A Juba Peace Agreement was signed in January with the SRF and many of its affiliates. There are plans to integrate the 12,000 rebel troops with the SAF in order to fill the security vacuum left by the departure of the AU and United Nations peacekeeping forces in the Darfur region of the country in December 2020. Minni Minawi, the leader of the breakaway Sudan Liberation Movement (SLM-MM), emphasized his desire to place the rebels on an equal level with the conventional military forces.
Democratic Transition and Sudanese Foreign Policy
Sudan had been the largest geographic nation-state on the African continent prior to the partition of 2011 and the independence of the Republic of South Sudan. The vast petroleum resources and other natural resources were propelling rapid economic growth since the early 2000s.
With the division of the country into two separate states, many issues related to the drilling and transport of oil became a major impediment to the development of both Khartoum and Juba. Border disputes in the Kordofan regions and the Blue Nile between the Republic of Sudan and South Sudan still remain unresolved. Therefore, considering the border issues and internal problems within Sudan and South Sudan, neither government has benefited from the partition.
The U.S. and the State of Israel were main proponents for the division of the Republic of Sudan during the period of the armed conflict between the Sudan People’s Liberation Movement/Army (SPLM/A) and the SAF. Political and economic pressures from Washington during the administration of former President Donald Trump resulted in a commitment by the Interim Prime Minister Hamdok to “normalize” relations with Israel. The unilateral declaration of “normalization” represented a violation of the Israel Boycott Act of 1958 passed into law by the then parliament of the Republic of Sudan.
This shift in foreign policy has drawn opposition inside the country. Many organizations have objected to the maneuvers including the Sudanese Communist Party, National Umma Party, Sudanese Baath Party, the Popular Congress Party, among others.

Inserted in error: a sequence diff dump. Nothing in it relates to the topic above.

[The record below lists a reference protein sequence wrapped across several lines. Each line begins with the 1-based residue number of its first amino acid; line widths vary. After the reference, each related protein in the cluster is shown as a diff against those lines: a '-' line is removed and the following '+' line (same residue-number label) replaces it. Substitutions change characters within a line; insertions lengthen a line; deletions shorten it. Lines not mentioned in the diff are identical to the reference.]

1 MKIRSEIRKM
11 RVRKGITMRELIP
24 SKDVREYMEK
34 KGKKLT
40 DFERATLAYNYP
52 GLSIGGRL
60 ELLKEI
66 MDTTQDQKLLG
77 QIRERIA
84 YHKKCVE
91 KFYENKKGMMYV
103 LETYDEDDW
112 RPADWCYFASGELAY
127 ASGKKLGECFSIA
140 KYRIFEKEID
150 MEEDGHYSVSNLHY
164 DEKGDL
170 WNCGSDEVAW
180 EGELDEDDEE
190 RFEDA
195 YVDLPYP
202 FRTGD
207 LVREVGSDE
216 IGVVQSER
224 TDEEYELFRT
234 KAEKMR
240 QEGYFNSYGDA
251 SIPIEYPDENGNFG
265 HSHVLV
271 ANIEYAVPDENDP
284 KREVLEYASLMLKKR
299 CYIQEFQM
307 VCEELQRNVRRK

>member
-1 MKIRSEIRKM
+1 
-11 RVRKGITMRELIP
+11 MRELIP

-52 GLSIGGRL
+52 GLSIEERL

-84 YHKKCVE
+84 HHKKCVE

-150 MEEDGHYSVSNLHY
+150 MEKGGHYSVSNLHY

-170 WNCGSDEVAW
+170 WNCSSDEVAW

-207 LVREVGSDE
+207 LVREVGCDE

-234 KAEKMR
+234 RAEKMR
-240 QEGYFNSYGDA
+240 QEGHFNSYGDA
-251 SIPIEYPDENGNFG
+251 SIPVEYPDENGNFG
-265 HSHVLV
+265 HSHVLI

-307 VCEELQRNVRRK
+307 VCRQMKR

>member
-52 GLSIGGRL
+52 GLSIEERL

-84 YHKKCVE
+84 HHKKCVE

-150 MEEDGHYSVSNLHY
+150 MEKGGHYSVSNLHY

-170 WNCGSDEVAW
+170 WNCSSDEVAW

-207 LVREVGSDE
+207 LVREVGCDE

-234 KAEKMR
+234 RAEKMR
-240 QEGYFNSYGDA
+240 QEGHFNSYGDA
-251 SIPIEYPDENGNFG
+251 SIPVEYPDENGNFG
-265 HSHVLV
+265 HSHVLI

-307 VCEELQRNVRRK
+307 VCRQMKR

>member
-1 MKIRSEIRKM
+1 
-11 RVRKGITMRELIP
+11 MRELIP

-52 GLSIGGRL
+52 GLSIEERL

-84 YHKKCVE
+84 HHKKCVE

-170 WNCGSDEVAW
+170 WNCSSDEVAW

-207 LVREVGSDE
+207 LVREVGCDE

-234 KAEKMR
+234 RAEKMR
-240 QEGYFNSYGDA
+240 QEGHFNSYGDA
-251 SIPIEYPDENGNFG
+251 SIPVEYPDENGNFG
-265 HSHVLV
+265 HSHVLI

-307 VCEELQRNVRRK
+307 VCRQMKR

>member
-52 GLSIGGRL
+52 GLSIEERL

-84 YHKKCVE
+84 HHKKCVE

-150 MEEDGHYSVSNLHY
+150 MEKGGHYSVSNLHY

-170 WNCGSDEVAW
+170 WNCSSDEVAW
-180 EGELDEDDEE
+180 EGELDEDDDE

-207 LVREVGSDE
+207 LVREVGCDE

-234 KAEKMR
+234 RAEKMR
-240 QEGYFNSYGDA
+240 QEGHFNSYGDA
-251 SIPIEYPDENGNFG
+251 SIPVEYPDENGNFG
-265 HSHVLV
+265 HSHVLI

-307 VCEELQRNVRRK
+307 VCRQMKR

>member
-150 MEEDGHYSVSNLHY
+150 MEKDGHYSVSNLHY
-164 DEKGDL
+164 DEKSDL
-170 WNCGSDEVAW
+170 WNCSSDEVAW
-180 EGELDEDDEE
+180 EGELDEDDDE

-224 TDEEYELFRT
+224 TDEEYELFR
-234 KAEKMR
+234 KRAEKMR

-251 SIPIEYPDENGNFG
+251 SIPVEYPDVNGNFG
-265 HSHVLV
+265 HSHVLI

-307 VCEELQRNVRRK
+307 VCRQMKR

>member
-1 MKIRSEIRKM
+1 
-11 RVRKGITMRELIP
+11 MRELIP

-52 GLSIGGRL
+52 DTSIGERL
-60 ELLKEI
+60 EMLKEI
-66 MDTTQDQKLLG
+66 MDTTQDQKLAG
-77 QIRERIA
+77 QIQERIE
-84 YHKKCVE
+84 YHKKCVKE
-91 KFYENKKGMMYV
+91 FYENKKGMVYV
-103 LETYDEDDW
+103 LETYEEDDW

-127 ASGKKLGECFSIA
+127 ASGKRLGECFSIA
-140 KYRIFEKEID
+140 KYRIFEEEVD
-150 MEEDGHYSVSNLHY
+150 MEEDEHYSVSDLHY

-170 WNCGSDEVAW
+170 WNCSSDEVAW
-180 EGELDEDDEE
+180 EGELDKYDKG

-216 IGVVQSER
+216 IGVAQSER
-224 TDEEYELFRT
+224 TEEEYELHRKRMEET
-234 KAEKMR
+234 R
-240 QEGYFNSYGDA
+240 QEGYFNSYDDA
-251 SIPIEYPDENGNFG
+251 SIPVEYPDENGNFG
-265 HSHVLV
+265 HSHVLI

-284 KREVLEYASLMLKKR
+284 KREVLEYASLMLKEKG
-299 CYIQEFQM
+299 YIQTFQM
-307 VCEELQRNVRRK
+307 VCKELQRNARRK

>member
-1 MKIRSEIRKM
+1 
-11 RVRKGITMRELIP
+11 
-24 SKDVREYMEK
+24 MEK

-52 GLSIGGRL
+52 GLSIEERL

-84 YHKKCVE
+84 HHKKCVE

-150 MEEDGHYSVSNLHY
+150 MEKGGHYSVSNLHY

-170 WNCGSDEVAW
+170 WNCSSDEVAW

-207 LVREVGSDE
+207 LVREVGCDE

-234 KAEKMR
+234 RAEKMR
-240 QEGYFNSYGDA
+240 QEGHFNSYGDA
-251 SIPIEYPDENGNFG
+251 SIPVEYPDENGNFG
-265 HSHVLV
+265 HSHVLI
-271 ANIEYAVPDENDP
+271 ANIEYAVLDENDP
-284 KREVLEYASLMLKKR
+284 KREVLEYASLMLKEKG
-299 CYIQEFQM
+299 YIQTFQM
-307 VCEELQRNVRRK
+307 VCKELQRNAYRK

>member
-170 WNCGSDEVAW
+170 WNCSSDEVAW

After the decision to establish relations with Israel, other measures were required by Washington to have Sudan delisted as a “state sponsor of terrorism.” The interim government was forced to pay restitution to U.S. citizens killed in various attacks attributed to groups such as al-Qaeda. With the interim regime’s acquiescence to Washington and Tel Aviv, Sudan would then be eligible for loans from the International Monetary Fund (IMF), the World Bank and other western based financial institutions. These loans, which have been given to many African states since the 1960s, have done more to maintain the economic and consequent political dependency of the continent on the imperialist center of power.
A movement for a complete revolutionary transformation of the Republic of Sudan will have to be based upon the political and organizational capacity of the majority of people within the society. Genuine independence and national development cannot be directed from the western states, it must emerge from the efforts of the people in alliance with anti-imperialist forces on an international scale.